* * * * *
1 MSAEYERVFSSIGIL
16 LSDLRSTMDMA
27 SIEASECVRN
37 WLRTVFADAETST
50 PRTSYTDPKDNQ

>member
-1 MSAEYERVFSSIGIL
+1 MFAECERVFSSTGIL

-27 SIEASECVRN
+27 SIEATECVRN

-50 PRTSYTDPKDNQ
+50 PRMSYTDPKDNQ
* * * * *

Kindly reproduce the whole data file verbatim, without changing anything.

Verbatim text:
1 MSAEYERVFSSIGIL
16 LSDLRSTMDMA
27 SIEASECVRN
37 WLRTVFADAETST
50 PRTSYTDPKDNQ

>member
-1 MSAEYERVFSSIGIL
+1 MFAECERVFSSTGIL

-27 SIEASECVRN
+27 SIEATECVRN

-50 PRTSYTDPKDNQ
+50 PRMSYTDPKDNQ